You know, I just really liked this book. It worked for me. The author herself is erudite and sassy, confident and funny. Though obviously wealthy, she never comes across as holier-than-thou — and she doesn’t pretend to have it all figured out. She felt like “one of us,” basically — genuinely. I could see myself throwing back champagne at one of her impeccably-organized parties, dripping in diamonds, or just see us catching a latte in jeans while the kids are in school. Assuming I was, um, a mother in New York City. But you know what I mean.

Fans of contemporary memoirs, stories of triumph, those interested in the event-planning business or anyone who just craves a good read will find plenty to ponder in this memoir. At just over 200 pages, I devoured it quickly and really liked Gilbert. She’s an amazingly resourceful person, a role model — and this is a book I heartily recommend. ( )
  writemeg | Nov 2, 2012 |
When Jennifer Gilbert was just 22 years old, she was attacked by a crazed man who stabbed her repeatedly with a screwdriver. He had followed her from the subway to her friend's apartment and brutalized her right outside her friend's apartment door. This event begins her memoir I Never Promised You A Goodie Bag- A Memoir of a Life Through Events- the Ones You Plan and the Ones You Don't.

Jennifer screamed and pounded on the door and when her friend Andrea opened the door and saw what was happening, Andrea panicked and closed the door. The man still came at her, and she used all her might to avoid being stabbed in the head.

Andrea opened the door again and Jennifer scrambled into the apartment, with the attacker on her heels. Andrea ran into her bedroom and locked her door. Finally the man gave up and left, but Jennifer was in bad shape, losing a lot of blood.

Later she found out that there were four other women cowering in their bedrooms in the apartment, but no one came to her aid. Remarkably, she didn't hold it against Andrea, trying to understand how frightened Andrea was too, but their friendship didn't last.

Jennifer's parents and sister brought her home and tried to comfort her, friends and neighbors stopped by, but it didn't help. Her view of the the world and her place in it had been shattered, and now she was labeled "victim".

She moved to Boston and stayed with an old boyfriend, but was stuck in a state of fear and inertia. She couldn't work, focus, or leave her apartment. Then she decided to fight back.
"Where was that girl and why had she given up? I had let the attacker frighten me out of the city I loved and into a deep hole that I had dug for myself to hide in. This was not my fabulous life. This wasn't why I had fought so hard to survive that day. If I was going to be afraid to live, then that man might as well have killed me. I was lost and alone and scared, and I was headed down a road of not just feeling nothing, but being nothing."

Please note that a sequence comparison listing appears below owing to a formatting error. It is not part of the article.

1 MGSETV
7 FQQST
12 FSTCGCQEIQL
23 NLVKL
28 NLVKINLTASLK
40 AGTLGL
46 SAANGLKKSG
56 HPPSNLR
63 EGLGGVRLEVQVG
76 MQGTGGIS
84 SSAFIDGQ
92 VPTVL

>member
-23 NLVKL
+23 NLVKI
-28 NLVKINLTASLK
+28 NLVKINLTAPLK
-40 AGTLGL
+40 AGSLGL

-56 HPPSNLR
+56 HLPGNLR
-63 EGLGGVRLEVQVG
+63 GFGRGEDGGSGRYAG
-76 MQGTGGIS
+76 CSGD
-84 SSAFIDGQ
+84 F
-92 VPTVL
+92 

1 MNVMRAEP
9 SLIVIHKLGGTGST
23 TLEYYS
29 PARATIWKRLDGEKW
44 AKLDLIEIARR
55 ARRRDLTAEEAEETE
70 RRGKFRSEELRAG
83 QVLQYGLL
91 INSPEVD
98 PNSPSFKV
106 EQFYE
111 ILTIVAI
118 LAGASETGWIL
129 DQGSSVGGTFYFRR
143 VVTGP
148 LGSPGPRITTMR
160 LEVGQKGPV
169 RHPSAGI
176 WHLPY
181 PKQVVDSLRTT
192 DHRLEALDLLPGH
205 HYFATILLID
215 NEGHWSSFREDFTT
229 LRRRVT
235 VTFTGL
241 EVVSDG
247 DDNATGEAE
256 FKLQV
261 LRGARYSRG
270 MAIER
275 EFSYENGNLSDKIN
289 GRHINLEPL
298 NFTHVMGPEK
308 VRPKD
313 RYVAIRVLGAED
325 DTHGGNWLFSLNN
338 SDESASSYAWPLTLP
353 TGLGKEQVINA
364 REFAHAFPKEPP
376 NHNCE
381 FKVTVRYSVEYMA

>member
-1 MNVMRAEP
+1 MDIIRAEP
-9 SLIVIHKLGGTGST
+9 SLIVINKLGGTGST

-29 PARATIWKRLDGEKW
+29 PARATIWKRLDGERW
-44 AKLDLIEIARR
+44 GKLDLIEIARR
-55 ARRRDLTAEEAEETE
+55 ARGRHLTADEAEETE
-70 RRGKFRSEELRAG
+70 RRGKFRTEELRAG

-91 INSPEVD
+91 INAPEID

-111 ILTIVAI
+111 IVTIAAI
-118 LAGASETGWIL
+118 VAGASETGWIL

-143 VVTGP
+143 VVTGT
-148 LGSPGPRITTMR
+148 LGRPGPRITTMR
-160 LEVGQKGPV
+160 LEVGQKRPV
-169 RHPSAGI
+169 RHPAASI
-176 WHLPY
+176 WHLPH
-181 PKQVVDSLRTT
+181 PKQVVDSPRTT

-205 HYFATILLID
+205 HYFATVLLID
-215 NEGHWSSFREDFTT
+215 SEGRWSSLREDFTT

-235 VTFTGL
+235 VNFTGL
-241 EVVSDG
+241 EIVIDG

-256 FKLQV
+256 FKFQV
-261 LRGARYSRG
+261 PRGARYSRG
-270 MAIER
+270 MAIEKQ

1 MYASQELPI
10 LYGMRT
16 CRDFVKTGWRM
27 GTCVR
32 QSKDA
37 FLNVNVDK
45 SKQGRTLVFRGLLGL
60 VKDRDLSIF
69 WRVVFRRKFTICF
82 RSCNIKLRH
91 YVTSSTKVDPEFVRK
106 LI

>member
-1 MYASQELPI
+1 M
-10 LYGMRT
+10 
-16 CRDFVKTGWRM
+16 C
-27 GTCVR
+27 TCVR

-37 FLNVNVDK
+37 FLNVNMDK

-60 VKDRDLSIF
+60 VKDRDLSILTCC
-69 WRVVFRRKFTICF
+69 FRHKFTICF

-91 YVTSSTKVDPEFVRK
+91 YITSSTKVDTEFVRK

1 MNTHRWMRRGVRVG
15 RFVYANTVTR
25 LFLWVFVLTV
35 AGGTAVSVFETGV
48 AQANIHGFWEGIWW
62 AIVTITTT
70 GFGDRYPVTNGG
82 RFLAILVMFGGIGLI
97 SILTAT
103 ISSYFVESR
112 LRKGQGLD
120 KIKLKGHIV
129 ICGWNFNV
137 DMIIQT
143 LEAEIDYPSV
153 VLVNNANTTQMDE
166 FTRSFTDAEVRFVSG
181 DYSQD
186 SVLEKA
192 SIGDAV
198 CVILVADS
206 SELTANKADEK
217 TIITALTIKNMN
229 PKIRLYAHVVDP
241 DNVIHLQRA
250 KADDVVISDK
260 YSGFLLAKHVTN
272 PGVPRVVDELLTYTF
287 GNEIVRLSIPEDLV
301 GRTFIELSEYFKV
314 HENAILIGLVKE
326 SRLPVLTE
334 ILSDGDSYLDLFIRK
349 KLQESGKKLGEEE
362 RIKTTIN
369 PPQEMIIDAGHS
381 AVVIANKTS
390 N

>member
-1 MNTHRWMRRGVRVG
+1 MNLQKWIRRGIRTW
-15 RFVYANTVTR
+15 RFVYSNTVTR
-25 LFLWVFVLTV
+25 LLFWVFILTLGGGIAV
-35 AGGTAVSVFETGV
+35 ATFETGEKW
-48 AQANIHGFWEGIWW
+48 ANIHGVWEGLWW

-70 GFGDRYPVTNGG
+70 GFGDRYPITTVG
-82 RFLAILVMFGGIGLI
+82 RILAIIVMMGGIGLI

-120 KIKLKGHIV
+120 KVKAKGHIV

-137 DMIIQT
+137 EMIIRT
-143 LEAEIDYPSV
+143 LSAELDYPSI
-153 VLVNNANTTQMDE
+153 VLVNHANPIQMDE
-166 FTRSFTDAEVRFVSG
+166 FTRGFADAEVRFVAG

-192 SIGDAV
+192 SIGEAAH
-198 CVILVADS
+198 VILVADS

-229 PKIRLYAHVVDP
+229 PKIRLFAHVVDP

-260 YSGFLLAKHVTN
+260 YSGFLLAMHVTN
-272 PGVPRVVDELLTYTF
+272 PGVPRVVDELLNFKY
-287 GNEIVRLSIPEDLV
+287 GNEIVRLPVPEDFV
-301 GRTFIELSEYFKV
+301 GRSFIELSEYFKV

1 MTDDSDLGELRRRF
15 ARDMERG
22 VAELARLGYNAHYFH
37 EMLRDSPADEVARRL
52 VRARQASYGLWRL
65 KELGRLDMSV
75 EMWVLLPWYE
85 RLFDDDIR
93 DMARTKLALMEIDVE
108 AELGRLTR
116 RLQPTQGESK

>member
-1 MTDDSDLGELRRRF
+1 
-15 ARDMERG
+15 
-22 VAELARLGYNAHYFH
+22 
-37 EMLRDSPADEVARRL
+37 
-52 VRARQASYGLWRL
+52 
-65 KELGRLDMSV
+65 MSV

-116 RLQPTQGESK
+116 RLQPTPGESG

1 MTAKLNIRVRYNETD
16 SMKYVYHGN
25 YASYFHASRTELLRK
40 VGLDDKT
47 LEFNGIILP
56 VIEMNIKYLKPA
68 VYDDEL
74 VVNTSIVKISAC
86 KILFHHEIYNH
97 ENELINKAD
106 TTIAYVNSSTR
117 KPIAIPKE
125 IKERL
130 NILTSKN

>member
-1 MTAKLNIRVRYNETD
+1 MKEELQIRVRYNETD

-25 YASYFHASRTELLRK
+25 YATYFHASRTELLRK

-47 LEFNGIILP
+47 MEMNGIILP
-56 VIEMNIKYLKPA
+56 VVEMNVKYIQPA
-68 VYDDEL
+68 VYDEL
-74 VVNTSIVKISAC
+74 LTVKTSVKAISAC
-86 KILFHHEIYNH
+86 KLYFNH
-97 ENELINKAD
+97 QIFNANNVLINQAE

She decided to work on her career and applied for jobs in event planning; she received two offers, one from Bear Stearns and one from a small events planning company. She chose the small company because she would be getting a commission on any event she booked and because of the freedom her boss gave her to help build the business.

Corporate clients were cold called, and she pestered them until they gave her a chance; she was relentless in her pursuit, finally getting Salomon Brothers as a client in 1992. Gilbert was great at her job, and her "AA-type personality" served her well. No detail was overlooked and she became well-known to caterers, party venues and hotels.

She learned "not only how to function in stressful moments, but also how to make those moments less stressful for everyone else involved." I worked in marketing for a mall, and events planning was part of my job, so I very much enjoyed reading how Gilbert solved problems (a bride locked in the bathroom crying, a venue that promised it would have a liquor license by event day didn't, running out of beer at a Salomon Brothers party at Tavern on the Green) with her can-do attitude.

Eventually Gilbert started her own events planning company, Save-the-Date, and because of her attitude and reputation, was successful. Her love life was another story. She had some long-term relationships, but none worked out. The only steady man in her life was her friend Bennett, who loved her and was convinced that they should be together, but Jennifer couldn't see it happening.

The title of the book comes from her idea that goodie bags are over. Her description of wealthy, high society women climbing over each other to get a bag that has nothing more than "a granola bar and a bottle of shampoo" had me chortling in recognition. I've seen that happen time and again, and I'm with Jennifer on this- get rid of the goodie bags!

What I took away from this book was the resiliency of the human spirit. Something horrible happened to Jennifer Gilbert, but she was determined not to let it stop her from living her life. That experience colored everything that came after, but she worked hard to overcome it and live "her fabulous life". You can let things in life defeat you or you can fight back and make a better life; it is all up to you. It's a lesson many of us can learn. ( )
  bookchickdi | Aug 6, 2012 |
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In this memoir, the founder of a special events company speaks out about the devastating attack that left her near death, her difficult road to recovery, and the weddings, bar mitzvahs, and parties that helped her to heal.